Yep, I’m going to take an extended break. I’m now Twitterless by choice (but not shutting down altogether, because I have the awesome @ name that many have asked for–but funny how I quote them the six-figure price for my giving it up, and I never hear from them again), and here’s why:
- Twitter is not designed for interaction. When you think about it, Twitter is basically a vehicle to say, “Look at me and what I’m doing/saying” in 140 characters or less. I know you could say the same about Facebook, but the comment sections (with their unlimited characters) make it more conducive to actual interaction. I like that, and I prefer it to mindless retweets of the same dang thing. Of course, people do interact on Twitter — but at 140 characters, I find it incredibly limiting. Not my style (as you can see, heh).
- Twitter makes me mad. Why? Because I follow people like Diane Ravitch, who posts things that make me so mad I could kick a puppy. Why don’t you “unfollow” her? you may ask. Well, because she addresses a subject I am very much interested in. I like her article links, but…they just make me mad. I start out or finish my day wanting to hurt things, and that is not healthy.
- Twitter makes it easy to be mean. I have seen otherwise wonderful, kind people post (and retweet with impunity) the most vile, horrible, mean-spirited vitriol, designed to hurt, humiliate, mock, and deride. I have trouble reconciling that paradox. How can people who profess to be Christians say such filthy, vicious things about others in an open forum? (On my Twitter feed, it’s the president, parents and teachers who get the worst of it, in that order.)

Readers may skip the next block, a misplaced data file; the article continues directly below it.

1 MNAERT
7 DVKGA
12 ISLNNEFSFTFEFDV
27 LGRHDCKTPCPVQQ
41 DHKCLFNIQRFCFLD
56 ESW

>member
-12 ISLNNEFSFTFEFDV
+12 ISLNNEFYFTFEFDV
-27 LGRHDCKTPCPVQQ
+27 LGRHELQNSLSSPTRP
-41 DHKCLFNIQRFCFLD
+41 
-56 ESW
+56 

- Twitter invites pretentiousness. Again, you could say this about Facebook to an extent, but auto-tweeting for the 634th time about “I just finished Day Whatever of this workout or that bible verse or this daily epithet delivery service” — without ever once engaging in discussion about it on any level — drips with self-importance. To me. Not everyone has to agree with me, mind. That’s why God made the comment section. And to those who check the option to “automatically post my tweets to Facebook” so we can all read your “yay me” post twice: well, I won’t ask you to stop it, but I will tell you that it’s annoying.
- Twitter can facilitate big mistakes. Obviously, it’s a public device, so what you say will be viewed by potentially hundreds of people. But it goes further, in that nothing is ever truly deleted. Again, Facebook is the same, but there’s something about posting a rushed, poorly thought out, 140-character rant about how stupid everyone is that makes you look like the selfish, arrogant, unprincipled, entitled, lazy wanker that people undoubtedly think you are. And future employers (and friends, and folks who award scholarships, and *cringe* even the targets of the acrimony) could possibly see them. They can also be extremely costly.
This is not to say that Twitter doesn’t have its value, or that Facebook is any better on some fronts, and there are exceptions, and you can’t make blanket statements like that, blah, blah, whatever. It’s to say that Twitter doesn’t bring me joy right now. Kablam. Too much negativity, man. Harshin’ my mellow. Don’t like it.
Now I shall go ponder the question of whether or not my rehearsal for tonight will be canceled, as we have what I hope is the last of the snow days for the year. Trying to hold it together here…